According to RBC Capital Markets, 76% of institutional investors polled in December believe President Trump will be re-elected, despite the fact a December WSJ/NBC News Poll reported only 44% of Americans gave Trump a favorable approval rating and 48% said they were certain to vote against him.

According to Predict It, a prediction market place where investors use real money to express their views, the odds of a democrat candidate winning the White House is still priced higher than that of a Republican.

Investors are probably letting their pocketbooks influence their views, as according to RBC’s Institutional Investor survey 66% believe a Trump victory would be bullish for U.S. equities versus only 4% who believed it would be bearish.  A Democrat in the White House would likely mean higher taxes, both personal and for Corporations.  Joe Biden would be the lesser of the Democratic evils, and Bernie Sanders would be the markets worst case scenario.

Volatility will likely pick up closer to the election, but if Sanders gets the Democratic nomination, markets will likely sell off.  If Biden gets the nomination, as is expected, there will be little to no impact.  The risk is that the market is discounting a Trump victory, which seems a little premature given Trump’s current popularity and polling numbers, especially when going head to head against Joe Biden.  Regardless, it should be great theatre, no matter who wins the democratic nomination and goes against Trump.  Political ad-tracking company Advertising Analytics estimates the 2020 political ad spending cycle could reach a record $6 billion, with nearly $1 billion being spent on the Democratic primary alone.


An economic slowdown would seal President Trumps’ fate.

The state of the economy will play a large role in determining who wins the White House this November.  An economic slowdown or recession would likely seal President’s Trumps’ fate as a one term President.  It would also go a long way to sealing the market’s fate.  A slowing Global economy spooked investors last year, especially after U.S. manufacturing also eventually turned lower.  The trade war and resulting uncertainty left companies paralyzed and reluctant to invest capital, a situation that will hopefully be helped by the Phase one trade deal, but likely not eliminated.

The slowdown in China’s economy was particularly concerning considering how important the world’s second largest economy has been for global growth over the past decade.  Chinese policy makers, however, have promised more monetary and fiscal measures to bolster growth, and manufacturing indices have turned higher.  As for the U.S., the consumer remains key, and even though manufacturing remains weak, the negative impact from the since settled GM strike and hopefully soon to be settled Boeing 737 Max fiasco, should stabilize the U.S. manufacturing sector.  Regardless, it’s the consumer that rules the American economy and low unemployment and strong consumer confidence means GDP growth should remain positive.  Recent strength in the housing market could also lead to an upside surprise.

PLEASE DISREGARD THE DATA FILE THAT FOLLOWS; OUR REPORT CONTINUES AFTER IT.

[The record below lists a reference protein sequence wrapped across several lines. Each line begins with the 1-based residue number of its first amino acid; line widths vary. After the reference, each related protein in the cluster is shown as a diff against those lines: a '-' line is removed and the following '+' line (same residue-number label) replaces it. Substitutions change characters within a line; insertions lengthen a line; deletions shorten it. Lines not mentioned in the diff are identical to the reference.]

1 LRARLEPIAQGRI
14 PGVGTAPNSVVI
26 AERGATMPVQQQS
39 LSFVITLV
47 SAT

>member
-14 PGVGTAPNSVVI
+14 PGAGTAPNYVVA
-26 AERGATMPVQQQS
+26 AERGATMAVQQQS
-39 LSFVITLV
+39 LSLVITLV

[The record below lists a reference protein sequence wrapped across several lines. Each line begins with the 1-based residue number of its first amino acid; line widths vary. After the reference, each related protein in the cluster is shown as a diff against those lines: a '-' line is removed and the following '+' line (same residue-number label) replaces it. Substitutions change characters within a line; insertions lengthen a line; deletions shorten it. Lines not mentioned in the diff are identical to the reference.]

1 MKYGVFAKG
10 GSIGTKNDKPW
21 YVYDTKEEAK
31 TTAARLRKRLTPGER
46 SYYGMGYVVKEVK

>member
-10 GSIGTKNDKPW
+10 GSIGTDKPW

For Canada, what is good for the U.S., is good for their northern neighbors. 

The U.S. is by far Canada’s largest trading partner, with over 70% of Canadian exports heading south across the 49th parallel.  The USMCA (old new NAFTA), which looks to be finally working its way through Congress, should ensure Canadian access to American markets for the foreseeable future.

According to BMO Capital Markets, Canada’s population grew 1.5% year over year in Q4 versus U.S. population growth of just under 0.5%, largely due to immigration.  According to Bloomberg, Canada welcomed 300,000 new immigrants and over 170,000 non-permanent residents last year, with 60% entering as part of targeted economic entry plans.

Economic growth is the addition of population growth and productivity growth, and Canada’s immigration policy helps increase both.  On the negative side, inflated housing costs and high debt levels have put Canadian consumers in a vulnerable position.  Even with low interest rates and a strong job market, consumer insolvencies have started to move higher.  It’s a good thing we have access to U.S. consumers, because Canadians need to pay off their debts so consumer spending won’t be the growth driver in Canada that it will be for the U.S. economy.  Look for the Canadian economy to continue growing at a modest pace, but below that of the U.S. economy.